Palmetto Paradise

We took big and little highways on the drive from Natchez to Palmetto Island State Park in Abbeville, LA. The country through Mississippi was green and beautiful. In fact each day the grass glowed a brighter and brighter green and the azalea blooms were popping out. Spring was coming to Mississippi.

330px-Audubon_BridgeWe crossed that mighty river into Louisiana at the Audubon Bridge.  This is a beautiful and quite new bridge. It is the only crossing point on the Mississippi between Natchez to the north and Baton Rouge to the south. Our intent was to get around a traffic issue in Baton Rouge. The outcome was the experience crossing the second largest cable stayed span in the Western Hemisphere and travel through a very rural part of Louisiana. Once over the bridge, we followed rural highways which twisted and turned through small towns and along small rivers.

IMG_1810It was almost five o’clock when we arrived at Palmetto Island State Park. The park was pretty and we were happy to see copious stands of saw palmetto for which, I expect, the park was named.

When we got to our site, there was a red truck parked in it. The site next to ours was packed with pick up trucks and a big guy came walking over to us. When I say a big guy I mean big. Very Big. This guy knew his way around jambalaya, pork rinds and beer. He made Larry the Cable Guy look svelte. VBG said they would be moving the truck and immediately began dispensing guidance to Jim about how best to park. Jim told him thanks for the advice but he didn’t need it as his wife was Boss and Chief Parking Officer. (Jim will say anything to get a “helpful” adviser off his back). As we inspected our site, loud music, loud voices and the overpowering smell of something cooking drifted over to us. VBG’s wife appeared, cigarette in hand, along two hyper-yippy kind of nasty looking dogs. Did I mention the two sites were really close together with little vegetation in between? This was not an auspicious arrival.

By now Jim was looking a bit volcanic and muttering darkly. He climbed into the truck to maneuver into our site and VBG, uncomprehending and undeterred, proceeded to direct Jim’s every move with hand signals and shouts. This was not going well.

Suddenly, Jim gunned the motor and, if it is possible to do so with 48 feet of truck and trailer, patched out of the site with gravel spraying and flew off down the road. Standing next to VBG after this abrupt departure, I smiled. VBG said, “Guess he got pissed.” I agreed it seemed like that might indeed be the case. Feeling a bit exposed and with nothing else to do, I started walking. I figured if I headed to the ranger station, I would find my spouse, truck, trailer and dog eventually.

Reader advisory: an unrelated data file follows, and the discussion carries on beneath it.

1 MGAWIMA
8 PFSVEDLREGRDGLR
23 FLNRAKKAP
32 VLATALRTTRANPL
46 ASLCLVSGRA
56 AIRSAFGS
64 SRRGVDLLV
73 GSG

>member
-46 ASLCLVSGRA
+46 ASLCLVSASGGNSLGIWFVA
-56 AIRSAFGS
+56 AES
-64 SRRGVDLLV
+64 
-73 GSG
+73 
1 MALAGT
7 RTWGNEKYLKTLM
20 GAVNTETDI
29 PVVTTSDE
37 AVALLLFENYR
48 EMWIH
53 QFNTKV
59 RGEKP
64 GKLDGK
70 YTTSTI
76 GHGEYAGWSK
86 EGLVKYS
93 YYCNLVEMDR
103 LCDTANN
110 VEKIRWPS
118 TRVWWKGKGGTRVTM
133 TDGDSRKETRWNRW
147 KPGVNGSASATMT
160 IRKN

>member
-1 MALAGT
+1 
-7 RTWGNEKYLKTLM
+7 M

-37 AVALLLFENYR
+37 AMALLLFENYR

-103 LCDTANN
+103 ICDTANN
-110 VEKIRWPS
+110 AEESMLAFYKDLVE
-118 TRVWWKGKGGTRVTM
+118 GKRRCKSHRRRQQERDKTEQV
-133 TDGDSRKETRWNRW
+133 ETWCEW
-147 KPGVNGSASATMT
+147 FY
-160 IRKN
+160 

I was all the way back to the main road when the distinctive sound of a Cummins diesel engine roared up behind me. A definitely chagrined and sheepish Jim asked how furious, outraged, indignant or mad I was. Mad? I wasn’t mad. Indignant? I thought it was kind of funny.

We headed back to the ranger station to see if there was another site we could have. The station was closed but tacked to the door was a list of empty sites. We chose a site as far from our first site as possible. In a few brief moments we were unhitched. It was a lovely evening and we sat sipping a beer as the sun set. There was no sound of a radio. No yipping dogs. No loud voices. The breeze rustled through the trees and palmetto. Jim turned to me and said, “I guess I’ll be reading about this in the blog…no more than I deserve.”

When Jim had booked this park, he was told he could only book for two days because they were going to be working on the water system. There were three days blocked off on the online reservation system so no one could book sites. When we arrived on Sunday the park was pretty full, but soon it began to empty as people headed to their next destination and, since no one new could book, there were no new arrivals.